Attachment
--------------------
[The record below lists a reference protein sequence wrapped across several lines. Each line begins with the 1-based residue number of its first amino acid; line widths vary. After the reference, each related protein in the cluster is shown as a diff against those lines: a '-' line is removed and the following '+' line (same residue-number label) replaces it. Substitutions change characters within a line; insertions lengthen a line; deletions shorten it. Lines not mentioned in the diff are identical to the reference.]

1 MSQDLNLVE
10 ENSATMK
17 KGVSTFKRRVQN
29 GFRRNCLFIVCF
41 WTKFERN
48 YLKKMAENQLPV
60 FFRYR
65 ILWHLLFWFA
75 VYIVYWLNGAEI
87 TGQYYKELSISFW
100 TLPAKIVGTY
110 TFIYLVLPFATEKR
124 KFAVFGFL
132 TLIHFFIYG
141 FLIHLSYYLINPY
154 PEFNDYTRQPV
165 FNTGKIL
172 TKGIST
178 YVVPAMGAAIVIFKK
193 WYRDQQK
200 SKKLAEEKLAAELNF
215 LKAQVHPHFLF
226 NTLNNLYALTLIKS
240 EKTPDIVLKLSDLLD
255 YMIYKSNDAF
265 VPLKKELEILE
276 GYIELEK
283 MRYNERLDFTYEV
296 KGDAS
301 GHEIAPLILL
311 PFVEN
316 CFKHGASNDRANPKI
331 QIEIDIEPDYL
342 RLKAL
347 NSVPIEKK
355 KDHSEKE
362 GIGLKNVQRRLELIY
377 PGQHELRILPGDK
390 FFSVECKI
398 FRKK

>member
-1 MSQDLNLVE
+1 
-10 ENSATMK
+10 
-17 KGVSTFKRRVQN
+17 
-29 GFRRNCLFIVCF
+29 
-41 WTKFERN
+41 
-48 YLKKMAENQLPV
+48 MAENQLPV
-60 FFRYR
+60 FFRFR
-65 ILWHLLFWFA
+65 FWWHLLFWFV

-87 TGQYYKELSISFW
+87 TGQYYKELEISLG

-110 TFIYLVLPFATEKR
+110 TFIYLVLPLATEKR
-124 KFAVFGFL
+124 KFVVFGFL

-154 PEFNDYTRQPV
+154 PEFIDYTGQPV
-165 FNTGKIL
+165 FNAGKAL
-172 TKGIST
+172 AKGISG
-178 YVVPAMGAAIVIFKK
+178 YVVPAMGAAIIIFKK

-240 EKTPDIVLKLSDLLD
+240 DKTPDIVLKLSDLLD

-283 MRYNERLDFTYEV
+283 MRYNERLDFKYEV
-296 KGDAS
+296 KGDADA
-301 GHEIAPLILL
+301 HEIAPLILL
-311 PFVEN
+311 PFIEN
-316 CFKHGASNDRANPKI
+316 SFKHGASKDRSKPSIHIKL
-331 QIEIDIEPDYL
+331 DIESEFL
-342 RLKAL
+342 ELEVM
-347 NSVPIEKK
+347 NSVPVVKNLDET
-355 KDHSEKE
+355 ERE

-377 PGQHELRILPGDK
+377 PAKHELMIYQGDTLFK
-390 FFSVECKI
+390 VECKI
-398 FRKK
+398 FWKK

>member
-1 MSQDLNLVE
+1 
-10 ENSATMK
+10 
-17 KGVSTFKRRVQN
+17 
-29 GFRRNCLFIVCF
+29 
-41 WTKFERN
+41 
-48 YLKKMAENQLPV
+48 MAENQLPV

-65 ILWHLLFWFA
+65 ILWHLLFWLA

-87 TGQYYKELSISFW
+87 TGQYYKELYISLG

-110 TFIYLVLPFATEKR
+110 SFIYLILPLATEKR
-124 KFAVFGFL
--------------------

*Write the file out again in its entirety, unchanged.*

[The record below lists a reference protein sequence wrapped across several lines. Each line begins with the 1-based residue number of its first amino acid; line widths vary. After the reference, each related protein in the cluster is shown as a diff against those lines: a '-' line is removed and the following '+' line (same residue-number label) replaces it. Substitutions change characters within a line; insertions lengthen a line; deletions shorten it. Lines not mentioned in the diff are identical to the reference.]

1 MSQDLNLVE
10 ENSATMK
17 KGVSTFKRRVQN
29 GFRRNCLFIVCF
41 WTKFERN
48 YLKKMAENQLPV
60 FFRYR
65 ILWHLLFWFA
75 VYIVYWLNGAEI
87 TGQYYKELSISFW
100 TLPAKIVGTY
110 TFIYLVLPFATEKR
124 KFAVFGFL
132 TLIHFFIYG
141 FLIHLSYYLINPY
154 PEFNDYTRQPV
165 FNTGKIL
172 TKGIST
178 YVVPAMGAAIVIFKK
193 WYRDQQK
200 SKKLAEEKLAAELNF
215 LKAQVHPHFLF
226 NTLNNLYALTLIKS
240 EKTPDIVLKLSDLLD
255 YMIYKSNDAF
265 VPLKKELEILE
276 GYIELEK
283 MRYNERLDFTYEV
296 KGDAS
301 GHEIAPLILL
311 PFVEN
316 CFKHGASNDRANPKI
331 QIEIDIEPDYL
342 RLKAL
347 NSVPIEKK
355 KDHSEKE
362 GIGLKNVQRRLELIY
377 PGQHELRILPGDK
390 FFSVECKI
398 FRKK

>member
-1 MSQDLNLVE
+1 
-10 ENSATMK
+10 
-17 KGVSTFKRRVQN
+17 
-29 GFRRNCLFIVCF
+29 
-41 WTKFERN
+41 
-48 YLKKMAENQLPV
+48 MAENQLPV
-60 FFRYR
+60 FFRFR
-65 ILWHLLFWFA
+65 FWWHLLFWFV

-87 TGQYYKELSISFW
+87 TGQYYKELEISLG

-110 TFIYLVLPFATEKR
+110 TFIYLVLPLATEKR
-124 KFAVFGFL
+124 KFVVFGFL

-154 PEFNDYTRQPV
+154 PEFIDYTGQPV
-165 FNTGKIL
+165 FNAGKAL
-172 TKGIST
+172 AKGISG
-178 YVVPAMGAAIVIFKK
+178 YVVPAMGAAIIIFKK

-240 EKTPDIVLKLSDLLD
+240 DKTPDIVLKLSDLLD

-283 MRYNERLDFTYEV
+283 MRYNERLDFKYEV
-296 KGDAS
+296 KGDADA
-301 GHEIAPLILL
+301 HEIAPLILL
-311 PFVEN
+311 PFIEN
-316 CFKHGASNDRANPKI
+316 SFKHGASKDRSKPSIHIKL
-331 QIEIDIEPDYL
+331 DIESEFL
-342 RLKAL
+342 ELEVM
-347 NSVPIEKK
+347 NSVPVVKNLDET
-355 KDHSEKE
+355 ERE

-377 PGQHELRILPGDK
+377 PAKHELMIYQGDTLFK
-390 FFSVECKI
+390 VECKI
-398 FRKK
+398 FWKK

>member
-1 MSQDLNLVE
+1 
-10 ENSATMK
+10 
-17 KGVSTFKRRVQN
+17 
-29 GFRRNCLFIVCF
+29 
-41 WTKFERN
+41 
-48 YLKKMAENQLPV
+48 MAENQLPV

-65 ILWHLLFWFA
+65 ILWHLLFWLA

-87 TGQYYKELSISFW
+87 TGQYYKELYISLG

-110 TFIYLVLPFATEKR
+110 SFIYLILPLATEKR
-124 KFAVFGFL